Successfully rebranding

Is your brand your purpose?

Weight Watchers is changing its brand to WW.  Why?  Because it is changing its purpose.  It is redefining its reason for being and using a re-brand to change the company and consumer perception.

Weight Watchers is a brand where 90% of its customers are women.  It’s also a brand that has a ton of competition.  Jenny Craig, fitness centers, free apps and subscription websites caused its revenue to plummet.  And until Oprah became a major investor as well as the face and voice of the company, its growth potential and value as an investment was suspect.  The overriding question was where is Weight Watcher’s growth going to come from?

The answer that management developed was to become a wellness company rather than just a weight loss company.  In the process it had to lose its sole purpose of weight loss and expand it to a broad purpose of wellness or one’s overall wellbeing.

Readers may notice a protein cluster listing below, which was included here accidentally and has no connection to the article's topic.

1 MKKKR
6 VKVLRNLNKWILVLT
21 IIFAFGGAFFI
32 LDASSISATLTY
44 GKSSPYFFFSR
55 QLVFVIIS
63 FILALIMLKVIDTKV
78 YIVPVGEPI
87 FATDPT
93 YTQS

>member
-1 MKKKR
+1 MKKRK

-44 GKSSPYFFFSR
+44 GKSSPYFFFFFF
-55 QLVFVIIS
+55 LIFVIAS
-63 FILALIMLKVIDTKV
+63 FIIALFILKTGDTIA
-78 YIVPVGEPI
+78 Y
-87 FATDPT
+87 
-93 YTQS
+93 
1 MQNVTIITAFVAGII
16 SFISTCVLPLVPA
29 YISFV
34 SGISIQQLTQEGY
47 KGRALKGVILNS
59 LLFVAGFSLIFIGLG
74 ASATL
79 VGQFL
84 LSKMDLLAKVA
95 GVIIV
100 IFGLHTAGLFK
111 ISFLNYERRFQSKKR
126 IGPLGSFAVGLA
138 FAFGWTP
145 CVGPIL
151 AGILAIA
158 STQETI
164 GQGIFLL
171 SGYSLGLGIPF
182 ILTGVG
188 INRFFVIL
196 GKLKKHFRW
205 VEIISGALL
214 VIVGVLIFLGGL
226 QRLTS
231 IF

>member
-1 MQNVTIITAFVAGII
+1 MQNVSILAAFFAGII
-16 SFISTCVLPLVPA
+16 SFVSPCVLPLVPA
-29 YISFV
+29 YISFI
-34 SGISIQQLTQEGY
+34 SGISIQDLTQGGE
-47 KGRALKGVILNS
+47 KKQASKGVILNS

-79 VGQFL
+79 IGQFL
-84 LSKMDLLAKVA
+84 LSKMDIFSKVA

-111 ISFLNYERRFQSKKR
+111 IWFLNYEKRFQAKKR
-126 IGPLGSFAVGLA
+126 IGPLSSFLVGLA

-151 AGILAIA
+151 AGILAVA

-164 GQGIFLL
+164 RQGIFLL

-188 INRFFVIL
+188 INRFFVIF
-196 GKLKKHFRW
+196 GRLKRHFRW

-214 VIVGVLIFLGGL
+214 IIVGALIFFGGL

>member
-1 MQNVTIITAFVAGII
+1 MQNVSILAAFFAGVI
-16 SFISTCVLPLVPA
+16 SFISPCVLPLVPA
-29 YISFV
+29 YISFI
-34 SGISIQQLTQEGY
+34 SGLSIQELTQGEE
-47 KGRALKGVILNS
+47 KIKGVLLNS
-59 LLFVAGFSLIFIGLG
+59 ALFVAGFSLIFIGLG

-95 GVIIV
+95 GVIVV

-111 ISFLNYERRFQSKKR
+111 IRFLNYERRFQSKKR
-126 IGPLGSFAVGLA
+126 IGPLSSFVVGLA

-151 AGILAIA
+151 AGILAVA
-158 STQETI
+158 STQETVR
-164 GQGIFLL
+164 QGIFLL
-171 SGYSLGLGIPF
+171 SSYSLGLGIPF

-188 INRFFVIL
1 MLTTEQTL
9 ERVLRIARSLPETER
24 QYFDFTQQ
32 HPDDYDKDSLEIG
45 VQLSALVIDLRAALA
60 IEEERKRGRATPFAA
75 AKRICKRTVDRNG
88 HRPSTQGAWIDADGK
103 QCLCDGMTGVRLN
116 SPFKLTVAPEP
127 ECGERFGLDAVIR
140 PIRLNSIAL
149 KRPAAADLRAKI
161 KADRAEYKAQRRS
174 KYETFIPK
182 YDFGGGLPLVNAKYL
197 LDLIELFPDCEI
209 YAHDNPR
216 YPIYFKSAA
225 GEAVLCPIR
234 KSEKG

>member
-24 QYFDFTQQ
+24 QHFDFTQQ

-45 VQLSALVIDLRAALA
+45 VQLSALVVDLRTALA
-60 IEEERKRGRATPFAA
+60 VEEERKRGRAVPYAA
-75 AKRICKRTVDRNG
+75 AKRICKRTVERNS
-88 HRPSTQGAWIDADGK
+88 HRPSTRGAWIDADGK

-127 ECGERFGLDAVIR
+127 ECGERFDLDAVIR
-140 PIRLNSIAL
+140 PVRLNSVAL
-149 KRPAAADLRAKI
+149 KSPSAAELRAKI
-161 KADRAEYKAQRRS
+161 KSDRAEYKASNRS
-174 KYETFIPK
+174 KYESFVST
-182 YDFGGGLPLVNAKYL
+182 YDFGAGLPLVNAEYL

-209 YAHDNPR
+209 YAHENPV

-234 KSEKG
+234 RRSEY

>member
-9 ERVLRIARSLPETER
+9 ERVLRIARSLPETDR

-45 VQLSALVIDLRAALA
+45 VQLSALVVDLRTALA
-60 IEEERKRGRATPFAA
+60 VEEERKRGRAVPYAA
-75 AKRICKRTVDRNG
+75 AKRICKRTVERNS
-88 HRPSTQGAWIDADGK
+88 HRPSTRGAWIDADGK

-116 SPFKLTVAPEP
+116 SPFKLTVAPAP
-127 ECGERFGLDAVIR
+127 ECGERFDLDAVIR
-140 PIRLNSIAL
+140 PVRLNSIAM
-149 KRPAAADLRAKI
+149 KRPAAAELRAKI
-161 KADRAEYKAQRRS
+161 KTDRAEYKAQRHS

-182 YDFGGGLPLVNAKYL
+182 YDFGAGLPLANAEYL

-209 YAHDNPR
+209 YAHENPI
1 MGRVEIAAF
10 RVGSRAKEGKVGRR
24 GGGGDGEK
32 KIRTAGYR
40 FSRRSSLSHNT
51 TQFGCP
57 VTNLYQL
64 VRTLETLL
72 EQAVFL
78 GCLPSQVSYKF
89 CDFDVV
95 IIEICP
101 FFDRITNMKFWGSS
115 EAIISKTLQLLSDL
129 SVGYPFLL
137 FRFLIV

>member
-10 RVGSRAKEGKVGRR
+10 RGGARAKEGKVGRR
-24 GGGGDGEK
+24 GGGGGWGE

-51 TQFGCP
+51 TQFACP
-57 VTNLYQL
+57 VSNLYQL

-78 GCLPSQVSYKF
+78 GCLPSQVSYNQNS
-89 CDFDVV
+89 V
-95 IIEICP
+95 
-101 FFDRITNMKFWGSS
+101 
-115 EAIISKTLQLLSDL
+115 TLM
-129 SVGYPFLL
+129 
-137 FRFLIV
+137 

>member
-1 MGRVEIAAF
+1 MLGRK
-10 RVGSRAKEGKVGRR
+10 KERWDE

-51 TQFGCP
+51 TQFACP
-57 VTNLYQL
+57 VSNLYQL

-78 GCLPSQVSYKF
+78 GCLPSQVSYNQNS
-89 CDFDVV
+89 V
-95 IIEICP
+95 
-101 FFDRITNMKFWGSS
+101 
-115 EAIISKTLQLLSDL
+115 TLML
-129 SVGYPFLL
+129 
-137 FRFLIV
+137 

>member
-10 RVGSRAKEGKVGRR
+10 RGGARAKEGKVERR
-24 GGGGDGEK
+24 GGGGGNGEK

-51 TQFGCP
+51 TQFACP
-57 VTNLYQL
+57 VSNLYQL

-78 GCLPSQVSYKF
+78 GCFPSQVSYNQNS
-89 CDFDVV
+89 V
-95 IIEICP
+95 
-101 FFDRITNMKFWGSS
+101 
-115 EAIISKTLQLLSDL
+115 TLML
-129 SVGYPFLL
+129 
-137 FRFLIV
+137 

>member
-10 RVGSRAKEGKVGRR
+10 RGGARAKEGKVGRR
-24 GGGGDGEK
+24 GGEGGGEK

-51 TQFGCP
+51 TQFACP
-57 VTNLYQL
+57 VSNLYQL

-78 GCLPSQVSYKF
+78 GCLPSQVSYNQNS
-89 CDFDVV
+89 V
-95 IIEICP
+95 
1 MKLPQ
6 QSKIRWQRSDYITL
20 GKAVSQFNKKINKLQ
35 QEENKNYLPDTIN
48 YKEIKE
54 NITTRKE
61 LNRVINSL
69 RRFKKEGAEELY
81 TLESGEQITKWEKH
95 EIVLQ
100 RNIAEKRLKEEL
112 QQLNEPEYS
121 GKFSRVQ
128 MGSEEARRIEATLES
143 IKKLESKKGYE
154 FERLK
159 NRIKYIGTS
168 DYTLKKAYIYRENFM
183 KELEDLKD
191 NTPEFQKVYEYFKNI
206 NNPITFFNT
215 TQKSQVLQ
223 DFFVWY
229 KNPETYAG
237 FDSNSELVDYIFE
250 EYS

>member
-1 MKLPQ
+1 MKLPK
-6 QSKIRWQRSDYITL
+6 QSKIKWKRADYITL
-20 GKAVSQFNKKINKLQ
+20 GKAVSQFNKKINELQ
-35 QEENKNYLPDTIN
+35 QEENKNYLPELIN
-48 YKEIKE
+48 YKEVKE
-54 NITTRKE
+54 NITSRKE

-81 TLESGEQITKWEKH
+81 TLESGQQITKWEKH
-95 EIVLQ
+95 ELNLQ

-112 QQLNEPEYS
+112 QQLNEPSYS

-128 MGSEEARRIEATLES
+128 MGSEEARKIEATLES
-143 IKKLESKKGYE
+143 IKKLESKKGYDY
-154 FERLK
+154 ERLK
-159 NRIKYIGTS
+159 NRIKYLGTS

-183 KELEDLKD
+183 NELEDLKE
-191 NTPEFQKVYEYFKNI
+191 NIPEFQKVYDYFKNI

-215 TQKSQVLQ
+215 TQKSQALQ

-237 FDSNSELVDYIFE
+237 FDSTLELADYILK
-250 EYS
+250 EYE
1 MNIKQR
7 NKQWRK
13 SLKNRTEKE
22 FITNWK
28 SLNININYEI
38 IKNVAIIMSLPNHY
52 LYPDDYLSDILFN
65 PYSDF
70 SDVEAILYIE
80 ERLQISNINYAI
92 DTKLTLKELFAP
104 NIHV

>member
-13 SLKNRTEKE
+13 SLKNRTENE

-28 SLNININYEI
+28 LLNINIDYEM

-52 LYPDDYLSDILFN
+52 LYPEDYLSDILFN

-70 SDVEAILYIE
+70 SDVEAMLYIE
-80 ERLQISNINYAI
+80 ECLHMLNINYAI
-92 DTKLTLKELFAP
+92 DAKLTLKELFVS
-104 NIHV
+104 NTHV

We see this kind of rebrand all the time.  Something in the market has changed making the old brand obsolete, enter the new brand.  Some companies let loose of the tree and go way out on a limb, while others, like WW, go out on the limb while holding firmly to the trunk.  Whether this rebrand will put WW back on a growth path by expanding, maybe diluting its target is something only time and execution will tell.  

As you look at your brand, ask yourself if it reflects your organization’s purpose for being.  Ask if your brand helps you make meaningful strategic decisions regarding the future of your organization.  Or is it just something that just sits in the marketing department.  If the answer is the latter, your brand may not be as effective as it could be.